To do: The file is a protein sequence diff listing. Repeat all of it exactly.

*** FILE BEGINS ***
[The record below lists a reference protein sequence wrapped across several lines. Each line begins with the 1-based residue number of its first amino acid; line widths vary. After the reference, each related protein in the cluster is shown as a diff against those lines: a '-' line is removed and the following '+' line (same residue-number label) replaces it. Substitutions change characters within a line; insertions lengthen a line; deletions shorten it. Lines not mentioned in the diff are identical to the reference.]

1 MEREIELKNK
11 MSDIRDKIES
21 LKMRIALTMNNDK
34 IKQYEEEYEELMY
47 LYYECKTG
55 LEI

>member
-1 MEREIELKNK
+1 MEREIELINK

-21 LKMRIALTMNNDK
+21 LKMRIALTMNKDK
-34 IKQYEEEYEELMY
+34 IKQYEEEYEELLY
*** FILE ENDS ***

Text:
[The record below lists a reference protein sequence wrapped across several lines. Each line begins with the 1-based residue number of its first amino acid; line widths vary. After the reference, each related protein in the cluster is shown as a diff against those lines: a '-' line is removed and the following '+' line (same residue-number label) replaces it. Substitutions change characters within a line; insertions lengthen a line; deletions shorten it. Lines not mentioned in the diff are identical to the reference.]

1 MEREIELKNK
11 MSDIRDKIES
21 LKMRIALTMNNDK
34 IKQYEEEYEELMY
47 LYYECKTG
55 LEI

>member
-1 MEREIELKNK
+1 MEREIELINK

-21 LKMRIALTMNNDK
+21 LKMRIALTMNKDK
-34 IKQYEEEYEELMY
+34 IKQYEEEYEELLY